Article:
State-of-the-art hospital ushers in a new era of Shanghai health care
It would be fair to say Western medical practise was still very primitive in mid-19th century China. But, thanks to English medical missionary William Lockhart and several other pioneering British philanthropists like him, medicine, health care and hospitals developed, became more sophisticated and a new era of hospital care was born.
Shanghai’s first Western hospital
The North-China Herald introduced the “new home” for the Lester Chinese Hospital on December 15, 1931. This “new building” still stands on the historic Shandong Road site of the hospital, which was Shanghai’s first Western hospital and retains its old Chinese name, Renji Hospital. This modern medical building was also one of benevolences left by legendary British billionaire Henry Lester who called himself a Shanghainese.
“Founded in 1844 by English medical missionary William Lockhart, this hospital started the history of Western medicine in Shanghai,” says medical historian Lu Ming from Shanghai No. 4 People’s Hospital.
Sent by the London Missionary Society, Lockhart was one of the earliest expatriates to come to Shanghai. He arrived in town on November 5, 1843 before the city officially opened its port on November 17, according to Taiwan historian Wang Ermin’s book “Modern Shanghai Pioneers of Science and Technology.”
As Walter Henry Medhurst, another missionary from the London society arrived in December, Lockhart discussed with him and then opened a clinic simply called “Chinese Hospital” in a humble house outside the east gate. This small clinic, which treated Chinese patients for free, was seen as Shanghai’s first Western hospital and predecessor of today’s Renji Hospital.
Though small and simple, the hospital was successful from the beginning and treated some 19,000 patients from 1844 to 1845. After several relocations, Lockhart purchased a site between today’s Shandong and Fujian Roads and made it the hospital’s permanent address in 1846, with 60 beds. The “Chinese Hospital” was widely called “Shantung Road Chinese Hospital” by expatriates, although the Chinese people called it “Renji Hospital.” Renji means mercy and relief in Chinese.
Lockhart was not only a high-skilled doctor, but also a brilliant founder of an institution. He formed a committee of trustees joined by local elites, which hosted annual meetings to evaluate the hospital’s development, and helped to raise funds.
“From the beginning, Renji Hospital differed from other missionary hospitals. Although London Society missionary initiated it, it was a charitable hospital owned and managed by British residents in Shanghai. The main source of funding was through donations,” says Huang Wei, a PhD researcher of Shanghai modern history from the Shanghai Library.
According to her study on Renji Hospital’s incomplete early medical records, the number of its patients from 1844 to 1856 reached 150,000 and continued to grow over the years. Lockhart later founded another Chinese hospital named Shi Hospital in Beijing, which developed into the famous “Peking Union Medical College Hospital.”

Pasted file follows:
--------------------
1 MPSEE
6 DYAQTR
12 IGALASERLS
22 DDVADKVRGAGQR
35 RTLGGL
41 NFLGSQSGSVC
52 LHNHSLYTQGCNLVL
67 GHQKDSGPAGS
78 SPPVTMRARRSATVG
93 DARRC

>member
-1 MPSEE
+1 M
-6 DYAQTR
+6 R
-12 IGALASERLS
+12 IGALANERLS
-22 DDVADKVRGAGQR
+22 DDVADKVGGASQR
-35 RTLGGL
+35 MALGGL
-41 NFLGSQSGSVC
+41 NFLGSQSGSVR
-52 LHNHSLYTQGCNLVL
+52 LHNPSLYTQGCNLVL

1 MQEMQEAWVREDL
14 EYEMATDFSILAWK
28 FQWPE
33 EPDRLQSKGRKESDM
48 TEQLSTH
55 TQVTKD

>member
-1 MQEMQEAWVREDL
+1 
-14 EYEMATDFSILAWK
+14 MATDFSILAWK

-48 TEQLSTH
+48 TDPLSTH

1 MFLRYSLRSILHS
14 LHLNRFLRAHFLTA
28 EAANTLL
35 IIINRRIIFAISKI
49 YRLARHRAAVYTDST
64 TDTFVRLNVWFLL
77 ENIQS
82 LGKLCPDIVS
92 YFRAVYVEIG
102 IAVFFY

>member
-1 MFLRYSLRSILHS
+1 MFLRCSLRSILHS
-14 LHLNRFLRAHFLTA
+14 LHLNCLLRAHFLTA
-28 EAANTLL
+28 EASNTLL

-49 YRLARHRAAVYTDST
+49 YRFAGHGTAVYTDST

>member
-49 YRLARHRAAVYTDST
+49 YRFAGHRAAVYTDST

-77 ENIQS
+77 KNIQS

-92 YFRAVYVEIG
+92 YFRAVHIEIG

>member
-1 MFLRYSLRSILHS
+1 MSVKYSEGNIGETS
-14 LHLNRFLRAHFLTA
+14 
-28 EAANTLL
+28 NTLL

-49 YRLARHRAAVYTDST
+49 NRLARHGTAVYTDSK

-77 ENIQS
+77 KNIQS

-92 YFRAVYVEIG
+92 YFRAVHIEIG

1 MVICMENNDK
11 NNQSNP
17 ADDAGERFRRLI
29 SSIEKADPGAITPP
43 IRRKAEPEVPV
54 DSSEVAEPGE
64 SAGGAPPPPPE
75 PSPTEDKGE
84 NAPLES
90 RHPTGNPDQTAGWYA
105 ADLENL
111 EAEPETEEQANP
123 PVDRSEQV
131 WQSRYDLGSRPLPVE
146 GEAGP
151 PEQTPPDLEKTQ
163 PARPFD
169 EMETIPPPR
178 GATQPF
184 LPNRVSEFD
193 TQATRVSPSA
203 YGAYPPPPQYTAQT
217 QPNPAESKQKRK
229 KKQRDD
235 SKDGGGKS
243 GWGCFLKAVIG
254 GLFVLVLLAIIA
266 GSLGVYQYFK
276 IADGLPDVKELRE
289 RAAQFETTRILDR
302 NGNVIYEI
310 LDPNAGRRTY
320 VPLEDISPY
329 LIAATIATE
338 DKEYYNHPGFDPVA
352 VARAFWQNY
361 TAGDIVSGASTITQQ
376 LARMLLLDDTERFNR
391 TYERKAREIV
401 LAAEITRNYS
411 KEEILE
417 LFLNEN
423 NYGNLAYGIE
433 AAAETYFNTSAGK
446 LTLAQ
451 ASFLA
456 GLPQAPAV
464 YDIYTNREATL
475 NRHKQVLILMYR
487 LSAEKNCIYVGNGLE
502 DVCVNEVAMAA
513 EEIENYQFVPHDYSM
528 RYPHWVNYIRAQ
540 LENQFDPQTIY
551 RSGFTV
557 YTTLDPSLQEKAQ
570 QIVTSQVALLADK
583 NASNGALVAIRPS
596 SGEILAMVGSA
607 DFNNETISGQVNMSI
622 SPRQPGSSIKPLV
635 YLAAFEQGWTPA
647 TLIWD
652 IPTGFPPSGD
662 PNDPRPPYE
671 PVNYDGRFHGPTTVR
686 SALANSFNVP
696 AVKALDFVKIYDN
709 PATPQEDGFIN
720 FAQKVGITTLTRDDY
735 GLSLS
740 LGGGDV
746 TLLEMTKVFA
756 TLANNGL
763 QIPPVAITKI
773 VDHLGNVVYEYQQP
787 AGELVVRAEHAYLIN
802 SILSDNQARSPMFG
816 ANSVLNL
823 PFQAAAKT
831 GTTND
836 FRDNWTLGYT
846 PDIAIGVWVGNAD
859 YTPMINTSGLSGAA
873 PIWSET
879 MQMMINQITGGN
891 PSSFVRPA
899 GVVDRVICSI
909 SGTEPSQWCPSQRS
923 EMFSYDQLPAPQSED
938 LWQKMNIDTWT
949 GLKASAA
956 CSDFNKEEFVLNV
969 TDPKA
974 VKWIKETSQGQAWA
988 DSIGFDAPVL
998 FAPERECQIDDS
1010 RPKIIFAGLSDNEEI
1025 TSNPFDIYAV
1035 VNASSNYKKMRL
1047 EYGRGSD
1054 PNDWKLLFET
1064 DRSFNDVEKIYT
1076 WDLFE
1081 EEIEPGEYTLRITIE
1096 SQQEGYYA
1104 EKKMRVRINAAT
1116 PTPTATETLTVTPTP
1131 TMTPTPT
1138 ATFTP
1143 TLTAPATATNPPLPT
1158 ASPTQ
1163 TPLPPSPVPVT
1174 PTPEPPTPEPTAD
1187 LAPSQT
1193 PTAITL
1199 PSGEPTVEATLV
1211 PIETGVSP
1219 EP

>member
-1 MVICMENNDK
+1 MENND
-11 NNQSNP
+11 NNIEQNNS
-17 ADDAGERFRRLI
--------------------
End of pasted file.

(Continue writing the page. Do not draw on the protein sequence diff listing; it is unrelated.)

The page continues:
“Lockhart had lived in China for 22 years and treated over 200,000 patients, a few of whom turned Christians. Although not very successful as a missionary, Lockhart’s achievements as a doctor was remarkable. Renji Hospital and Shi Hospital founded by him enabled more Chinese to contact and understand modern western medicine, “ Huang said.
After Lockhart returned to England, Renji Hospital was managed by his successor, Dr. Benjamin Hobson, who later authored and translated a rainbow of books to introduce Western medicine in China.
“The hospital founded one of Shanghai’s first nurse schools in 1914 and saw a period of fast development after 1927. After receiving Henry Lester’s benevolence that year, it was renamed Lester Chinese Hospital and built a steel-and-concrete building in 1932, which was the city’s largest hospital building of its times, “ says medical historian Lu Ming.
This steel-and-concrete building built with Lester’s legacy was described as a “new home” by the 1931 North-China Herald newspaper. According to the hospital’s 1927 annual meeting, Lester’s legacy to the hospital amounted to 1 million taels in money for the purpose of rebuilding and about 1 million taels in property for endowment.
During the meeting, Judge Peter Grain, chairman of trustees of the hospital, said the late Mr. Lester’s legacy allowed them to have the main hospital in its present position at Shantung Road for “one reason to deal with street accidents” which were numerous.
Born in 1840 in Southampton, Lester, who had received training in London as an architect and land surveyor, came to Shanghai in 1863-64 to survey a Shanghai Municipal Council settlement. After this service was completed, he started his own business. His company, Lester Johnson & Morris, became one of the most well-known architectural firms in town. A man of great foresight, he saw the potential of Shanghai and made large investments in property. Prior to his death, he was one of the largest landowners in Shanghai.
He never married and lived a very simple life. Before he died in May 1926, Lester bequeathed most of his assets to philanthropy, particularly for the building of the Lester Chinese Hospital, the Lester Institute of Medical Research and the Henry Lester School and Institute of Technical Education.
Within a decade after he left this philanthropic will, the three medical and educational projects were completed one after another in the early 1930s. And Renji Hospital’s (Lester Chinese Hospital) new building was the first to be put into use.
“Modern in every respect, from the soft-toned walls that have replaced the unpleasantly dazzling white of another era to the efficient operating theatres, the Lester Hospital should service as many as 150,000 outpatients during its first year, judging by past records,” The North-China Herald reported on December 15, 1931.
According to the report, the “new home” was modern, hygienic and functional. Food was transferred to the ward kitchens throughout the building by service lifts, thus obviating the necessity for trays or carts. All food was cleaned and prepared in an outer room before it is brought into the shining hall.
Four operating rooms were on the fourth floor, painted a soft green, which is believed to do good to tired eyes. The wards, as is the case throughout the building, had windows on three sides.